Werner Herzog’s “life rules” (my term, not his) appear on the back of the latest book about this great film director as written by Paul Cronin. I find them uniquely suited to photography and have written my own interpretation and use of each.

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Care What YOU Think

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Who can't be happy on a beach?

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The Caring Trap

As a photographer, you probably care a lot about what other people think of your photos. Right? This is not a bad thing. The opinions of others is often the only way you’ll get the feedback you need to help you progress in the quality of your photography. But, don’t take it too far, or you’ll fall into a nasty trap.  Continue reading

Easy Night Sky Photography

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How to Take Great Night Photos

What a lot of people don’t know is that it is relatively inexpensive and easy to take great night photos. The Milky Way, stars, and Moon are all within your reach. You can get some extremely cool-looking photos of them without a lot of effort. Here’s how…
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Photo Artifacts in Stock Photography Submissions

“Artifacts”

If you’ve ever submitted a photo to a stock photo site such as iStockphoto, Bigstockphoto, Fotolia, or any of the stock and microstock photo sites, then you may have heard from them that “your photo has artifacts.” But what are these “artifacts” they speak of? And, more importantly, how can you get rid of them?

Some Guidelines (from my experience)

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Expose to the Right? NO! Go left!

Exposure

“Expose to the right” has been a popular saying and method of exposure for digital photographers for years, and it works in some cases. I’ll show you how to go the other way and make it work also. Maybe the time of “expose to the right” is almost over (in some cases). Here’s why… Continue reading

Maximum Lens Sharpness – The “Sweet Spot”

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What is a lens’s “sweet spot?”

Everybody wants sharp and focused photos. You can get good sharpness near to far in a photo by hyperfocal focusing, but what are the limits of sharpness of your lens? At what aperture (f-stop value) will you get the sharpest photos? This is also known as the “sweet spot” of the lens. Here is a simple test you can do to find out where your lens is sharpest. But first, some basic rules…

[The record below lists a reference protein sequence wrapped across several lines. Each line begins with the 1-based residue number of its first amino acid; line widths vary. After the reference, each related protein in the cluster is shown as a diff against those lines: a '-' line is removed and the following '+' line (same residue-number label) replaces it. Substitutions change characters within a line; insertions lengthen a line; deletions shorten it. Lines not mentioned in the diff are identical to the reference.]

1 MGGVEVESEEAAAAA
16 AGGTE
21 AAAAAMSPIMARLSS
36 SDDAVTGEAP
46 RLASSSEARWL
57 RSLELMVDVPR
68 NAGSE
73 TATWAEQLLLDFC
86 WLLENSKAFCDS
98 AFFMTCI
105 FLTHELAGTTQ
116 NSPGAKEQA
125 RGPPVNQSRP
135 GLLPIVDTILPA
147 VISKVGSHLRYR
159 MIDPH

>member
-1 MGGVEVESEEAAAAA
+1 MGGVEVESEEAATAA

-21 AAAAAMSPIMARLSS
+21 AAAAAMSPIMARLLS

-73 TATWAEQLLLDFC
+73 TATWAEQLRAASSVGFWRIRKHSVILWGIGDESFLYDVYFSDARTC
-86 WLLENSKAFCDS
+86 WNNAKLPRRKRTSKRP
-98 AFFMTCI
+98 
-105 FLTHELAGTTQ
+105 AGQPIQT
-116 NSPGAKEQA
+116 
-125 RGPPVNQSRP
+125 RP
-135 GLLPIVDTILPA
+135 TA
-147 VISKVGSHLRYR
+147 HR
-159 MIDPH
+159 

General Rules for Lenses

The rules are about the same for every lens. Here are the general ones: Continue reading

Copyright Your Photos

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Why Copyright? Why not?

With the software for image processing and the cameras available today, is there any reason why someone would not apply copyright information to their photos?  Why, yes, yes there is — it’s called “oversight” and “stupidity.”  For as easy as it is, there really is no excuse not to apply your copyright to your images.  Protect them.  They’re yours.

I use Lightroom software to import and touch up my photos, and there is a provision for applying copyright information to the metadata of your image right at the point of import.  I simply fill in the field that applies metadata and save it as my own preset.  When the photos are imported from my camera into Lightroom, the copyright notice is automatically applied.

In-Camera

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Printing and Displaying Photos Like Peter Lik

My photo of the entrance to The Peter Lik Gallery in Key West Florida just before I went inside.

Peter Lik is an amazing landscape photographer, and I’ve admired his work for years. I’ve  been to his art galleries in Hawaii and Key West Florida, and the things that make his photos stand out to me are how he displays his work and how he prints them. I’ve studied his work and here’s what I’ve learned:

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Behind the Shot: Ludington Beach

Ludington Michigan on the West coast of Michigan’s lower peninsula is a beautiful lakeside city. Sitting on the shores of Lake Michigan, it attracts visitors who are eager to get away from the cities and towns, and who are looking to enjoy the lake.  This photo was taken on the beach at Ludington, late in the day.

I got down low for this shot because I really wanted to capture that look and feel of a late summer day on the beach. However, the land and sky were hardly cooperating with me! I made do though and here’s how…

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Increase Detail With Focus Magic

Focus Magic is a piece of software that sharpens and de-blurs photos in a special way through use of sophisticated algorithms. Besides using it to repair photos that have blur or focus issues, I also sometimes use it as a final-pass item that punches up the sharpness. It’s another of my “secret weapons.” Continue reading